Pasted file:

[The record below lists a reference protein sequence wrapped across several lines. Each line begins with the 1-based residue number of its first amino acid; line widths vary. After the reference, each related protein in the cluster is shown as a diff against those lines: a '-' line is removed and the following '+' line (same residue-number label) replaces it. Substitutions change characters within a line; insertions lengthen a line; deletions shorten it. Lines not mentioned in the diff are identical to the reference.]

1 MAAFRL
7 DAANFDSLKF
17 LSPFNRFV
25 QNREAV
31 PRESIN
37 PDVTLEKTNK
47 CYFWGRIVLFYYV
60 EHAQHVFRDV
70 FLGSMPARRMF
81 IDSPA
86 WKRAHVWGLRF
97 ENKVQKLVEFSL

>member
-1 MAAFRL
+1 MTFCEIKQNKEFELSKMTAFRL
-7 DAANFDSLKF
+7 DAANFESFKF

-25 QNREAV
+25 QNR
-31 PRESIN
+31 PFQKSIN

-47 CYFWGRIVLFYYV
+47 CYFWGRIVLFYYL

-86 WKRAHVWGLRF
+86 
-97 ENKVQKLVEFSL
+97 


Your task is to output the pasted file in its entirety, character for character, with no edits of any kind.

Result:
[The record below lists a reference protein sequence wrapped across several lines. Each line begins with the 1-based residue number of its first amino acid; line widths vary. After the reference, each related protein in the cluster is shown as a diff against those lines: a '-' line is removed and the following '+' line (same residue-number label) replaces it. Substitutions change characters within a line; insertions lengthen a line; deletions shorten it. Lines not mentioned in the diff are identical to the reference.]

1 MAAFRL
7 DAANFDSLKF
17 LSPFNRFV
25 QNREAV
31 PRESIN
37 PDVTLEKTNK
47 CYFWGRIVLFYYV
60 EHAQHVFRDV
70 FLGSMPARRMF
81 IDSPA
86 WKRAHVWGLRF
97 ENKVQKLVEFSL

>member
-1 MAAFRL
+1 MTFCEIKQNKEFELSKMTAFRL
-7 DAANFDSLKF
+7 DAANFESFKF

-25 QNREAV
+25 QNR
-31 PRESIN
+31 PFQKSIN

-47 CYFWGRIVLFYYV
+47 CYFWGRIVLFYYL

-86 WKRAHVWGLRF
+86 
-97 ENKVQKLVEFSL
+97 